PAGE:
Besides a number of projects/ programmes, a mega project on science and technology for promoting voluntary blood donation has been formulated by NCSTC. Preparation of an annotated bibliography of popular science publications in all major Indian languages was undertaken. A project to develop self sustaining science communicators, who can generate income by selling software, produced by and with support of NCSTC was formulated, besides a Software Jatha.
(b) Vigyan Prasar (VP): It was set up by the Department of Science and Technology, Government of India, as an autonomous registered society in 1989 for taking up large scale science popularization tasks. Its broad objectives may be summarized as follows:
(i) to undertake, aid, promote, guide and coordinate efforts in popularization of science and inculcation of scientific temper among the people and to increase the knowledge, awareness and interest about science and technology among all segments of the society,
(ii) to provide and promote effective linkages on a continuous basis among various scientific institutions, agencies, educational and academic bodies, laboratories, museums, industry, trade and other organizations for effective exchange and dissemination of scientific information, (iii) to undertake the development of software materials for different media, so as to enable the masses to better understand, appreciate and comprehend abstract scientific principles and practices, and (iv) to organize research projects, courses, workshops, seminars, symposia, training programmes, fairs, exhibitions, film shows, popular discussions, street plays, quizzes, song-dance-dramas etc, in furtherance of the objectives of the organization.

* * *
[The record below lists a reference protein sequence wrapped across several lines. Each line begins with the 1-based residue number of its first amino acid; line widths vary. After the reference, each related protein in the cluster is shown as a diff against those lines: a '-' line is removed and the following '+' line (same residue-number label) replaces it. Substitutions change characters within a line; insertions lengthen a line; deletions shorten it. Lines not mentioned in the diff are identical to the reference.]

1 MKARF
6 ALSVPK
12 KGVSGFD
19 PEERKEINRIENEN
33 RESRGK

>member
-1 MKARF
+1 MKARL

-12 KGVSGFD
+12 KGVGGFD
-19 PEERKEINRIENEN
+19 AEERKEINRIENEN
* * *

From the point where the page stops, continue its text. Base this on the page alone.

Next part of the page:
(c) National Council of Science Museums (NCSM): Having its headquarters in Kol-kata, NCSM is an apex body of science museums and science centers in the country. It has a National Science Centre in New Delhi, and some 30 regional science centers, including Lucknow, Bhopal and Bhubaneswar etc. A Science City has been set up in Calcutta by NCSM. Several states have also setup science cities under collaboration with NCST, i. e. Gujarat Science City, Ahmedabad, Pushpa Gujral Science City, Kapurthala, Punjab etc.
(d) National Institute of Science Communication and Information Resources (NIS-CAIR): Formerly it was known as the Publications and Information Directorate (PID). It was renamed as National Institute of Science Communication (NISCOM) on September 26, 1996 and further transformed into NISCAIR, incorporating INSDOC. It brings out eleven professional scientific journals, besides three popular science journals, Vigyan Pragati (Hindi monthly), Science Reporter (English monthly) and Science Ki Dunia (Urdu Quarterly). It has also brought out an encyclopedic series, titled, The Wealth of India, a compendium of knowledge on the economic products and industrial resources of the country. The institute also undertakes the publication of popular science books in Indian languages. Monographs on different scientific subjects are also published from time to time.
(e) Science Communication Networks: An All India People’s Science Network (AIPSN) was catalyzed in 1987-1988, with 27 constituent voluntary organizations, which organizes All India People’s Science Congresses and is also known as All India People’s Science Movement. The NCSTC Network was brought into existence in 1991 with the objective of taking popularization of science activities to all nooks and corners of the country. Presently it has over 70 organizations, including government, NGOs and voluntary organizations. It is now known as National Science and Technology Communication Network (NSTC-Network). There is the need of a Science Media Network.